He took me to a cozy noodle restaurant in a small alley near his office in Bangkok.
The owner greeted him with a big smile. He had come here so often they talked to each other as if they were close friends.
What the owner of the noodle shop probably did not know was who Supachai Verapuchong really is.
Doing business as a Buddhist
Supachai is a billionaire and a pharmaceutical tycoon, not only in Thailand but also in Vietnam, Laos, Cambodia and Myanmar. But he seldom speaks and acts like one.
My interview with the billionaire felt more like a conversation with a teacher.
He did not mention giant contracts or millions-of-dollars deals. There were instead a lot of stories about the poor people he met, his concerns about life, and his thoughts about how we should live.
“I was lucky to be born in a better-off family and I did not have to go through the struggle like many other billionaires,” Supachai said.
But if his father helped build him a strong foundation, he is the one who has expanded the business and kept it flourishing across Southeast Asia.
He said he spent every summer during his secondary school years following his father to meet with partners to observe and learn.
He came to work for his father after having an MBA from the US in 1986, looking after sales and marketing activities in poor provinces in northern Thailand.
Years spent with disadvantaged people taught him one thing that it is a misery being unable to afford healthcare services.
So he made it a mission to find out a way to produce good medicine at affordable prices.
The pain killer, fever reliever segment in Thailand’s pharmaceutical industry at the time was dominated by Decolgen from the Philippines.
But he was confident that a low-cost but quality alternative made by a Thai company could win the competition.
So he and his father launched Tiffy, which after 20 years finally dethroned the giant rival in the Thai market.
Supachai said the secret to his success is walking on the right path and doing business with an ethical mind.
He said one should spend time contemplating on the path he or she is choosing and once they decide that it is the right path, they just let the path lead them forward.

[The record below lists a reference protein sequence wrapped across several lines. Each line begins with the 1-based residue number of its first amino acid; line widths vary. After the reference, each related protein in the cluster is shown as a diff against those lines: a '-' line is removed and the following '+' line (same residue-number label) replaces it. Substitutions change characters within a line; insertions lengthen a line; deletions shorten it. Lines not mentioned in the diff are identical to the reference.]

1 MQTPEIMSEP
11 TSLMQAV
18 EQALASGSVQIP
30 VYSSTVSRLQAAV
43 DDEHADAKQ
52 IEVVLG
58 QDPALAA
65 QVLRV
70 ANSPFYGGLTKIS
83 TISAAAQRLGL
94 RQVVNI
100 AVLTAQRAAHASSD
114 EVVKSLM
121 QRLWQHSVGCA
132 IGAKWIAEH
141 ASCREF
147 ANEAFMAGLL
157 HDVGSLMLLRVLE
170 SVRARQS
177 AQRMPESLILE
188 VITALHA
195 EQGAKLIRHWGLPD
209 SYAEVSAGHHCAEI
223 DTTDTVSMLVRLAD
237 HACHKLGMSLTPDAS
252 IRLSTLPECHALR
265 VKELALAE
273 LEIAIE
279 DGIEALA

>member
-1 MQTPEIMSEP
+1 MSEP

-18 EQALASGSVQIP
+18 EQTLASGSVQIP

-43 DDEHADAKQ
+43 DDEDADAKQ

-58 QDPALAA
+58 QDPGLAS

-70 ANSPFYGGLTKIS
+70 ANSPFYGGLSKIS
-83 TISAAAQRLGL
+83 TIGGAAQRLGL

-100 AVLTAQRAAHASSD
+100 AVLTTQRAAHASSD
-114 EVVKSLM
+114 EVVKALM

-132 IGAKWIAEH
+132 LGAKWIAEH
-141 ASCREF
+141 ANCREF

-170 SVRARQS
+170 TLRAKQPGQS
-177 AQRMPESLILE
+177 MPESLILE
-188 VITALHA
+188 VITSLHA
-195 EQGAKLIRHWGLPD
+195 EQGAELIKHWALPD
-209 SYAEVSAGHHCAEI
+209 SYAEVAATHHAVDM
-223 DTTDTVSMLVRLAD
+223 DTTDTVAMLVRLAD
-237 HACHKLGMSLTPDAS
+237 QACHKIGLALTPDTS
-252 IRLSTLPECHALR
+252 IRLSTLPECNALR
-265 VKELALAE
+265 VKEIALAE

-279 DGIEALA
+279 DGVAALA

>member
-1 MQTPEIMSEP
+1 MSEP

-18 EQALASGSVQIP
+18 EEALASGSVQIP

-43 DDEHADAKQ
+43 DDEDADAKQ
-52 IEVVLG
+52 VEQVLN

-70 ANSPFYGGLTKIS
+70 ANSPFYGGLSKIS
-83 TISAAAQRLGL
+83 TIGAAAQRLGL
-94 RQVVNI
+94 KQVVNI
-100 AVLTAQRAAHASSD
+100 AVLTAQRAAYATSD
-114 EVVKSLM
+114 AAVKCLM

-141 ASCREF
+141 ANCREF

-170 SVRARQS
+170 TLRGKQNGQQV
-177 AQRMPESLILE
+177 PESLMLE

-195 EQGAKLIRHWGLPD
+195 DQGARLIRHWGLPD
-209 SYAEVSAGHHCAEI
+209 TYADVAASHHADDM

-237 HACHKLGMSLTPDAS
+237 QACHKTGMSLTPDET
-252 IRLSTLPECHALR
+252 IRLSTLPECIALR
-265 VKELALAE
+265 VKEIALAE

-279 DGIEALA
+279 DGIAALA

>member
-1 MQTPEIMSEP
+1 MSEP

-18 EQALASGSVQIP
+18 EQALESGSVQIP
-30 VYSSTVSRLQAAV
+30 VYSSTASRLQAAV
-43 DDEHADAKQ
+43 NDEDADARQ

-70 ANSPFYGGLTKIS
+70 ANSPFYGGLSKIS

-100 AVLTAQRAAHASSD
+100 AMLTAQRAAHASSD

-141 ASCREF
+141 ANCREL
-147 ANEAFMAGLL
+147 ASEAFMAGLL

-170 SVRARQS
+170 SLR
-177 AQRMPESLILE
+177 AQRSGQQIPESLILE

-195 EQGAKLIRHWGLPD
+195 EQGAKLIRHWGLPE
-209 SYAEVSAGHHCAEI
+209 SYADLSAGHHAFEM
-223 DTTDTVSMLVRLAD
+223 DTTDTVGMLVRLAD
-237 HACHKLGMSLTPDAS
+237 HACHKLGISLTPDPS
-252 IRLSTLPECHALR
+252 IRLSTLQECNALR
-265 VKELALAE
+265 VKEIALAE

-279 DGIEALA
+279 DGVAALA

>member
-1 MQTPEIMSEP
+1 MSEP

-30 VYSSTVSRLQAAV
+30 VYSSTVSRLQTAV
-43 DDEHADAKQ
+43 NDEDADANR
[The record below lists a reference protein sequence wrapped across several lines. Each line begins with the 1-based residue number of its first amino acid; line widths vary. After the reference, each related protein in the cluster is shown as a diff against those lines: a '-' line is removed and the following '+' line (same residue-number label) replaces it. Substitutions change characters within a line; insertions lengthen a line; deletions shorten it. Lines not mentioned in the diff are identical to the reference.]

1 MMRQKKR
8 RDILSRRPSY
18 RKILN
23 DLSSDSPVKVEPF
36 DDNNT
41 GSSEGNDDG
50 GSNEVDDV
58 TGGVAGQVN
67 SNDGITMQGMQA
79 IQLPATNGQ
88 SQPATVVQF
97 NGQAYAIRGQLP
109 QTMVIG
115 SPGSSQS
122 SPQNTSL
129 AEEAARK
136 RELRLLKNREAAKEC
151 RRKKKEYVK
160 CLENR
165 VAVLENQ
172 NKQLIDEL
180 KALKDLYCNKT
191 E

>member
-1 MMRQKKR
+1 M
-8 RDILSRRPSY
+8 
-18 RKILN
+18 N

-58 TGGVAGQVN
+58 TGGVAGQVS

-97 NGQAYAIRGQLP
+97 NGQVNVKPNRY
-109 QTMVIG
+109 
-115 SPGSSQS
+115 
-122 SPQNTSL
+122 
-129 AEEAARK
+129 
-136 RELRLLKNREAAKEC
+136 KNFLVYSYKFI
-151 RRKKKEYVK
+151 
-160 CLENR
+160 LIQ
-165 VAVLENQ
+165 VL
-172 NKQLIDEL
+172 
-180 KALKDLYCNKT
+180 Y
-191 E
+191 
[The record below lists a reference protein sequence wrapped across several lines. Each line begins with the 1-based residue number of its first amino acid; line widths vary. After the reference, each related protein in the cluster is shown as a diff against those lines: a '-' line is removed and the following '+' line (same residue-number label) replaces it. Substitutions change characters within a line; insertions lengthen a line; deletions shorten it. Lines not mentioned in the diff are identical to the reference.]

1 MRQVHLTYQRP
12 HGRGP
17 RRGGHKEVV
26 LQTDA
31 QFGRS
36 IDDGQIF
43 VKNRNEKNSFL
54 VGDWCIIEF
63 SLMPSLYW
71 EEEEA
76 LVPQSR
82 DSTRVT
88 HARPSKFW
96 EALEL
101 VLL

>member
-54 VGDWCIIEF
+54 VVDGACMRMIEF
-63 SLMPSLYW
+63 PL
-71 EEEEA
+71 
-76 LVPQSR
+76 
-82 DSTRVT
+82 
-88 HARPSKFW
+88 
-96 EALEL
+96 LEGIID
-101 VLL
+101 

“In Buddhism, we don’t set goals. We don’t pressure ourselves or pray for results. Whatever will be will be," Supachai said.
"If I had set a goal of winning the market in five or ten years, I would have been disappointed when I failed, and I would have been only able to try for a couple more years until giving up. And there would have been no Tiffy.”
What’s about ethics? Supachai said the drugs his company produces for the market are what his family take when they themselves get sick.
A home in Vietnam
Supachai said his father has taught him to treat any country that he wants to invest in like a second home. One needs love and enthusiasm to develop a market, he said.
He took that lesson when he brought his business to Vietnam, Cambodia, Laos and Myanmar.
In Vietnam, besides doing business, he usually joins public health agencies to distribute free medicine to poor people and orphans.
He spends around VND1 billion (US$44,680) from his budget in Vietnam every year on charity, including funds to Thanh Nien’s scholarship Nguyen Thai Binh, which supports hard-working students.
Supachai is now managing 13 companies in Southeast Asia but he rarely misses any important charity events.
Supachai Verapuchong is Deputy General Director of Thai Nakorn Patana Group which is the leading pharmaceutical retailer and producer in Thailand and Laos, with around 5,000 employees.
He is one of the three biggest pharmaceutical tycoons in Vietnam, Myanmar and Cambodia.
Among 12 other businesses under his ownership are a group of five-star hotels, resorts and golf courses among Asia’ Top 10, including Sofitel Krabi in Thailand, Sofitel Angkor and Sofitel Phnom Penh in Cambodia, radio channel FM 98MHz and TV channel 5, which is currently the most-watched in Cambodia.
As the owner of a leading five-star hotel and resort chain of Asia, he’s still willing to spend days sitting on a bus to reach poor people in Vietnam’s northern mountainous provinces of Dien Bien, Yen Bai and Lao Cai to offer grants and talk to the beneficiaries himself.
“I support Thanh Nien’s scholarship program because I want the poor students to know that if they study hard, they will not be forgotten,” he said.
During a recent trip to Yen Bai, he asked a college student about her plan after graduation and she said she would come back to her hometown and help other difficult people.
“It was such thing that makes me feel the true meaning of granting a scholarship. I want to help them so they can, later, help other people. And just like that, we are going to spread kindness around.”
Supachai has also made a lot of efforts fostering cooperation between countries in the region.
He played a significant role in the bilateral cooperation agreement between Thanh Nien Newspaper and Thailand’s newspaper Matichon, which was signed in Bangkok on November 9 last year. It was the first partnership ever established between a Vietnamese and a foreign media agency in both content and business management.
“The ASEAN Economic Community established at the end of 2015 will create a very high demand for information between businesses among the countries. The most effective channel to provide such information is the media," Supachai said.
"I love both Thailand and Vietnam and I just want to help people of the two countries understand each other better.”